The ACA may be particularly vulnerable under a Republican President due to its sheer complexity. Because the law has so many moving parts and affects so many constituencies, the ACA was written in a way that leaves many details up to the Department of Health and Human Services and its presidentially appointed head, who guides the rules-writing process. Such flexibility is often a good thing, says Gail Wilensky, a health care economist and former head of Medicaid and Medicare under George H.W. Bush. Flexible, vague statutes are more adaptable to changing circumstances. The downside, though, is that a lot is open to interpretation.

“When you write implementing regulations, you ought to think about it as a broad band,” says Wilensky. “At one end, you do the least you have to do in order to comply with the word of the statue. At the other end is the most that would be permissible without exceeding the authority given by the statute. In between those two points, there frequently is a wide span. In this case, it’s wider than normal. So much of the specific was not in the statute itself and that is what is going to make it vulnerable.”

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The Obama Administration aims to have most of the major ACA regulations written by the end of the year. And it’s on target to reach that goal, according to Judy Solomon, vice president for health policy at the Center on Budget and Policy Priorities and an expert on federal health regulation. Solomon says regulations that are final or on track to be final by year’s end include designs for state health insurance exchanges, employer and individual mandates, and eligibility rules for Medicaid and new federal subsidies to help Americans afford coverage.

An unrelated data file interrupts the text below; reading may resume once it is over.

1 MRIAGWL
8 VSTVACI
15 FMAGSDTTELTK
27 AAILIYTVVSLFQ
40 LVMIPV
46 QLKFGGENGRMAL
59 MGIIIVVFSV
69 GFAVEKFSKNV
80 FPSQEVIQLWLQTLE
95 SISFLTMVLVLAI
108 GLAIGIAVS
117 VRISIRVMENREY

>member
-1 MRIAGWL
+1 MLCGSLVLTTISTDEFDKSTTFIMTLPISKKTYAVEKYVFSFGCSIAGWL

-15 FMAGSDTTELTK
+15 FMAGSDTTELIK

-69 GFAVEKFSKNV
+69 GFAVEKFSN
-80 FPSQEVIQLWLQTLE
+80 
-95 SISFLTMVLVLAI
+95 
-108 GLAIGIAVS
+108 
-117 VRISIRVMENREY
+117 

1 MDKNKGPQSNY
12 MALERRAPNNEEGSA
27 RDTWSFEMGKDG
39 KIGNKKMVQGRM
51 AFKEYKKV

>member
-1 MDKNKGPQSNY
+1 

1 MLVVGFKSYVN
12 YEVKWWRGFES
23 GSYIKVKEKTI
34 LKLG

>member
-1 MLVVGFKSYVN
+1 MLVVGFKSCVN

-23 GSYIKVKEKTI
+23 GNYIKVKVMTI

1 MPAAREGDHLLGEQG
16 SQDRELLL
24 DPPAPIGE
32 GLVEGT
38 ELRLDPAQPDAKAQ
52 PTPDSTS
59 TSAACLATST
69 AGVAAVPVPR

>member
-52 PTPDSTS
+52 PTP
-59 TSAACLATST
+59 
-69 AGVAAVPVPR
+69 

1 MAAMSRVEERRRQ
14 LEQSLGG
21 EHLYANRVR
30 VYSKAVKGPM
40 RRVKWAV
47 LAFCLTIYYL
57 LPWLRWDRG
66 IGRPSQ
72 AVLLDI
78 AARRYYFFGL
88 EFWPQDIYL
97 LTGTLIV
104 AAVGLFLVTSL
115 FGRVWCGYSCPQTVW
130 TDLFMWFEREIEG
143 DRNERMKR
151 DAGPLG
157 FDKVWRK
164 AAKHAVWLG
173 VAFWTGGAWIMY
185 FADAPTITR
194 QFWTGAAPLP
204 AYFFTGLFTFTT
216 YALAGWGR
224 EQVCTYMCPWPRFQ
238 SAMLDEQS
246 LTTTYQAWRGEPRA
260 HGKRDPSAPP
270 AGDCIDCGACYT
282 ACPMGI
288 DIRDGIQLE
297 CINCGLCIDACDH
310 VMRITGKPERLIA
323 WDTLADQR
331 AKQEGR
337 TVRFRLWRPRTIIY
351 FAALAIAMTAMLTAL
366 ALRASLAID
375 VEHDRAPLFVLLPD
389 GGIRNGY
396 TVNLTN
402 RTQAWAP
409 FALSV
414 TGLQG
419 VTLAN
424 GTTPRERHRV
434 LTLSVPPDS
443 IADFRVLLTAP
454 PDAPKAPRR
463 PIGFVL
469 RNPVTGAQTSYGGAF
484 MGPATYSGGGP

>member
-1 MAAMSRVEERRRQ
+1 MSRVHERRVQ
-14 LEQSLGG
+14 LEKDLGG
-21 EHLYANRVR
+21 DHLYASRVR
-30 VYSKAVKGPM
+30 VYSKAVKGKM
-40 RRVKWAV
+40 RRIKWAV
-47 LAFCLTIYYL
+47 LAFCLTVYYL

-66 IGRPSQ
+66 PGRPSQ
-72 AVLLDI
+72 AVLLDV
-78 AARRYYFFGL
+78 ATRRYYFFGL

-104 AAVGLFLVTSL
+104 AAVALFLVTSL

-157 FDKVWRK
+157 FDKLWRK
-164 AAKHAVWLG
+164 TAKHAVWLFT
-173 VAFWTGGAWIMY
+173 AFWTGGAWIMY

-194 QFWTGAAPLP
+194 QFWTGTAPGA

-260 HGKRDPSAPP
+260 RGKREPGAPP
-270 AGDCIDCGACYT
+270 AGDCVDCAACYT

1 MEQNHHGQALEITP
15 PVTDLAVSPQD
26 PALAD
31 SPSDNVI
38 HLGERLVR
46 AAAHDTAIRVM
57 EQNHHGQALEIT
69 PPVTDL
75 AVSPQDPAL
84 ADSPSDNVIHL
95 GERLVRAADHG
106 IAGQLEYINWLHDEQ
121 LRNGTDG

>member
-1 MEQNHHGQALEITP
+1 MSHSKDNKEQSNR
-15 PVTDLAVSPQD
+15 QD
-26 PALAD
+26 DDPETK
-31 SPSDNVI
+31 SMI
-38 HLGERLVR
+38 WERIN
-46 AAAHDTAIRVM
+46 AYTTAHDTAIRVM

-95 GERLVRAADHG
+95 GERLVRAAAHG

Yet, even regulations that Obama’s HHS finalizes can be re-written under a new Administration. “They can’t change the law unless they have the ability to pass a new law,” says Wilensky, referring to the ACA itself. “But you can change priorities. You can try to starve some activities. You can advise the (Centers for Medicare and Medicaid Services) administrator to focus elsewhere.” Although most of the spending called for in the ACA will happen without further action by Congress, some spending for ACA administrative functions is subject to congressional approval and could be vulnerable.

As for waivers like those the Obama Administration offered to states under No Child Left Behind, Solomon says there is not an exact parallel with the ACA. While the education law is a set of rules states must follow, the ACA also has many aspects that apply to individuals. Hundreds of billions of dollars in health insurance subsidies will still be distributed via federal tax credits. “This law makes individuals eligible for things,” says Solomon. A new administration can’t waive that eligibility.

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Democrats put a lot of political calculation into the ACA’s design and the timeline for putting it into effect. They delayed implementing most of the law until 2014 so the Congressional Budget Office, when measuring its budget impact in the 2012-2022 window, would find the ACA to be deficit reducing. (The law’s major costs don’t kick in until 2014.) In hindsight, this delay was a big gamble. Few Americans have yet been touched by the law, which has allowed critics to define it in the abstract. And the law’s most important implementation phase could come after Obama leaves the White House.